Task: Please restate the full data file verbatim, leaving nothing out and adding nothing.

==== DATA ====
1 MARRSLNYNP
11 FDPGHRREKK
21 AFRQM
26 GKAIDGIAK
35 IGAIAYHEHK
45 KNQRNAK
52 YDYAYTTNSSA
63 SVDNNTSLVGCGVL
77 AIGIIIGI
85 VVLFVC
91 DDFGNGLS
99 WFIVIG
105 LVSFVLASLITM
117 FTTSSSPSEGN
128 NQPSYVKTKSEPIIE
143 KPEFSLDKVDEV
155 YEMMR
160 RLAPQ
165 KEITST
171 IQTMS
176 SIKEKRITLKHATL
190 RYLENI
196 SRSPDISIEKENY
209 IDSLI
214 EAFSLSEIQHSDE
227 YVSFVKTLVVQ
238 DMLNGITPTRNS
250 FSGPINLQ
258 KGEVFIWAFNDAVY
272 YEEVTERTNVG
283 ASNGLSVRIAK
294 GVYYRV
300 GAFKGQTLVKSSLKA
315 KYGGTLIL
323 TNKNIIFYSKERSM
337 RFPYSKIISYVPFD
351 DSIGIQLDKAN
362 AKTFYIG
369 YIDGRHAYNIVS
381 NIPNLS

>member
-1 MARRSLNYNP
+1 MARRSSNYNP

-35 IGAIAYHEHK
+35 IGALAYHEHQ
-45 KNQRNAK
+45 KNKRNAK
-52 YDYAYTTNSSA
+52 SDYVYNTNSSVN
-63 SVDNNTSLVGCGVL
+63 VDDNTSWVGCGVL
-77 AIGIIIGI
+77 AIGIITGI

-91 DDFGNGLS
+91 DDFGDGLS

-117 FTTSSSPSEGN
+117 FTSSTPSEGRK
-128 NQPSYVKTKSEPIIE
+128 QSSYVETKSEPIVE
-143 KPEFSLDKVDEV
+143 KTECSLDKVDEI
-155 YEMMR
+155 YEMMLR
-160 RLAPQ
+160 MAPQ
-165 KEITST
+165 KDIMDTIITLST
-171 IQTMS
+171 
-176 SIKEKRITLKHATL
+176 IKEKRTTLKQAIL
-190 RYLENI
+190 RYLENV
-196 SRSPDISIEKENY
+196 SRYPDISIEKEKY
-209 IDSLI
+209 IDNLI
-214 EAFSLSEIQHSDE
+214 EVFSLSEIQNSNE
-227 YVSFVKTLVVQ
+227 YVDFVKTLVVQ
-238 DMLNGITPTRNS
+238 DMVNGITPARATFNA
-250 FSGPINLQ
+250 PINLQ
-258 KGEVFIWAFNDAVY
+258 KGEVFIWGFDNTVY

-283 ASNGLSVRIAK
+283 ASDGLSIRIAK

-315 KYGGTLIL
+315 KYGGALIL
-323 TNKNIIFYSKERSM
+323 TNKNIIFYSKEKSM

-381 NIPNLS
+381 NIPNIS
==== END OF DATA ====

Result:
1 MARRSLNYNP
11 FDPGHRREKK
21 AFRQM
26 GKAIDGIAK
35 IGAIAYHEHK
45 KNQRNAK
52 YDYAYTTNSSA
63 SVDNNTSLVGCGVL
77 AIGIIIGI
85 VVLFVC
91 DDFGNGLS
99 WFIVIG
105 LVSFVLASLITM
117 FTTSSSPSEGN
128 NQPSYVKTKSEPIIE
143 KPEFSLDKVDEV
155 YEMMR
160 RLAPQ
165 KEITST
171 IQTMS
176 SIKEKRITLKHATL
190 RYLENI
196 SRSPDISIEKENY
209 IDSLI
214 EAFSLSEIQHSDE
227 YVSFVKTLVVQ
238 DMLNGITPTRNS
250 FSGPINLQ
258 KGEVFIWAFNDAVY
272 YEEVTERTNVG
283 ASNGLSVRIAK
294 GVYYRV
300 GAFKGQTLVKSSLKA
315 KYGGTLIL
323 TNKNIIFYSKERSM
337 RFPYSKIISYVPFD
351 DSIGIQLDKAN
362 AKTFYIG
369 YIDGRHAYNIVS
381 NIPNLS

>member
-1 MARRSLNYNP
+1 MARRSSNYNP

-35 IGAIAYHEHK
+35 IGALAYHEHQ
-45 KNQRNAK
+45 KNKRNAK
-52 YDYAYTTNSSA
+52 SDYVYNTNSSVN
-63 SVDNNTSLVGCGVL
+63 VDDNTSWVGCGVL
-77 AIGIIIGI
+77 AIGIITGI

-91 DDFGNGLS
+91 DDFGDGLS

-117 FTTSSSPSEGN
+117 FTSSTPSEGRK
-128 NQPSYVKTKSEPIIE
+128 QSSYVETKSEPIVE
-143 KPEFSLDKVDEV
+143 KTECSLDKVDEI
-155 YEMMR
+155 YEMMLR
-160 RLAPQ
+160 MAPQ
-165 KEITST
+165 KDIMDTIITLST
-171 IQTMS
+171 
-176 SIKEKRITLKHATL
+176 IKEKRTTLKQAIL
-190 RYLENI
+190 RYLENV
-196 SRSPDISIEKENY
+196 SRYPDISIEKEKY
-209 IDSLI
+209 IDNLI
-214 EAFSLSEIQHSDE
+214 EVFSLSEIQNSNE
-227 YVSFVKTLVVQ
+227 YVDFVKTLVVQ
-238 DMLNGITPTRNS
+238 DMVNGITPARATFNA
-250 FSGPINLQ
+250 PINLQ
-258 KGEVFIWAFNDAVY
+258 KGEVFIWGFDNTVY

-283 ASNGLSVRIAK
+283 ASDGLSIRIAK

-315 KYGGTLIL
+315 KYGGALIL
-323 TNKNIIFYSKERSM
+323 TNKNIIFYSKEKSM

-381 NIPNLS
+381 NIPNIS